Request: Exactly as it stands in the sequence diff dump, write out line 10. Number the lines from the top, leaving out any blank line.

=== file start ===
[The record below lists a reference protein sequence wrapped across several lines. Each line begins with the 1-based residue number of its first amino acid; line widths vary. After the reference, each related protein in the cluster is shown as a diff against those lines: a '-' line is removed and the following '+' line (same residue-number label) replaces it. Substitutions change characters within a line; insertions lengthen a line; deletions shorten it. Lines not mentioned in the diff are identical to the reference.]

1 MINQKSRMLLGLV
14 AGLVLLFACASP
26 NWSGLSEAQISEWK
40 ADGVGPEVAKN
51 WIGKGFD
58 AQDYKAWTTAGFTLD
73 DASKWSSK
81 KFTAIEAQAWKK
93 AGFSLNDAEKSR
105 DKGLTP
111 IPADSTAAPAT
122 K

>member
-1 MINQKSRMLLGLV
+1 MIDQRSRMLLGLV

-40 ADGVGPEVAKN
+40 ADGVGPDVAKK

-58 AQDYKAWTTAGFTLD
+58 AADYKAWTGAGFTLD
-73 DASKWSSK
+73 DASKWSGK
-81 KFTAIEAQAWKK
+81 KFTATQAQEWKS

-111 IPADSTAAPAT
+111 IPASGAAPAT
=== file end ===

93 AGFSLNDAEKSR